Hiqa finds failures over protection of residents at care homes

Non-compliance with regulations uncovered at number of facilities

Hiqa finds failures over protection of residents at care homes

Failure to report instances of abuse and failure to protect elderly residents from possible abuse are among the failings found in 10 inspection report published by health watchdog, Hiqa.

The reports published on Friday by the Health Information and Quality Authority are of nursing and care homes in Dublin city and counties Cork, Galway, Offaly, Meath Donegal, Carlow, Kerry and Westmeath.

In Dublin, an unannounced inspection of Beneavin House nursing home in Glasnevin, conducted on 22nd January, found two instances of major non-compliance. The home had 127 residents on the day of inspection.

Inspectors found the home’s policy on abuse had not been updated to include the 2014 national policy on safeguarding vulnerable adults .

An incident of suspected abuse, involving two vulnerable residents, reported by staff to management should have been formally investigated by the person in charge. It should also have been reported to Hiqa under the regulations.

“In addition the measures put in pace to protect all residents in this secure unit post the incident were not robust enough to ensure the safety of all residents at all times.”

The centre, in its response, said: “A preliminary investigation at the time of the incident to the home manager and operations team that a full investigation into abuse was not warranted as there was no allegation or suspicion of abuse….However an investigation was initiated by the home manager into the facts…Following the inspection a comprehensive investigation took place.”

The Hiqa inspector “was not satisfied with this second response and final response”.

An unannounced inspection of Cramer’s Court nursing home at Belgooly, Co Cork, in January this year found four instances of major non-compliance with national standards. The centre is home to 53 residents.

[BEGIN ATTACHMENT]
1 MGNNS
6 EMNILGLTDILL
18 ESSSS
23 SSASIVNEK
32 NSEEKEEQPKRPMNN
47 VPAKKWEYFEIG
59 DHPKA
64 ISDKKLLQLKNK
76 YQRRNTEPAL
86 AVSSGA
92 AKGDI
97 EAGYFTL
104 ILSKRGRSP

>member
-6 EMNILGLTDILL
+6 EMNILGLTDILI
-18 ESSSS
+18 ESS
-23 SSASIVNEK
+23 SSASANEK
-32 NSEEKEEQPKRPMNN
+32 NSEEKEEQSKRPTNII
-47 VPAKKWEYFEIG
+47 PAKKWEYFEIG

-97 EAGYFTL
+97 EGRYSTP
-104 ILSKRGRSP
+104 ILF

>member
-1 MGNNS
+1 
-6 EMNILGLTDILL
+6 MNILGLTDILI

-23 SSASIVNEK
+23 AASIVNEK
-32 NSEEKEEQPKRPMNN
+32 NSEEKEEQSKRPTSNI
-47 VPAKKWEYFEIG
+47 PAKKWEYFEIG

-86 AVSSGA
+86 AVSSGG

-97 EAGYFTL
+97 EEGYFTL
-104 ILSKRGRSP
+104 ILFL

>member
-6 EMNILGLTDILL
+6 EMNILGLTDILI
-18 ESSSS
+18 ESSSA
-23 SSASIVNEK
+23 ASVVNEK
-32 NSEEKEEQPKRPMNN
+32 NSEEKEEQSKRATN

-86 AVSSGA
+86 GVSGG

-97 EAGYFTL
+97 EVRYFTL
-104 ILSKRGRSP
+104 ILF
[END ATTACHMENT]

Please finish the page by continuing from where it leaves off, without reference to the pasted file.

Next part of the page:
This inspection followed another in August 2014 after which a plan of action had been submitted.

It found “the management structure did not comply with the plan submitted”, which had said there would be a general non-clinical manager and two clinical nurse managers recruited, to join the manager.

A general manager who was appointed had left after nine months and “there were no immediate plans to find a replacement”. There was one clinical nurse manager who had given her notice and was to be replaced the following week.

“Overall the inspectors were not satisfied there was adequate governance and management structure in place to enable to delivery of safe and effective care.” In addition “records of audits were not available”and the centre’s safety statement “did not address the risk of abuse as required by regulations”.

Fire safety plans were inadequate, including that the list of residents was out of date. No resident had a personal fire evacuation plan despite several being high dependency.

The centre, in its response, said it was recruiting a manager and the position would be filled “as soon as possible”. The risk management policy would be reviewed and all staff would receive up-to-date fire safety training.

/ Industry News

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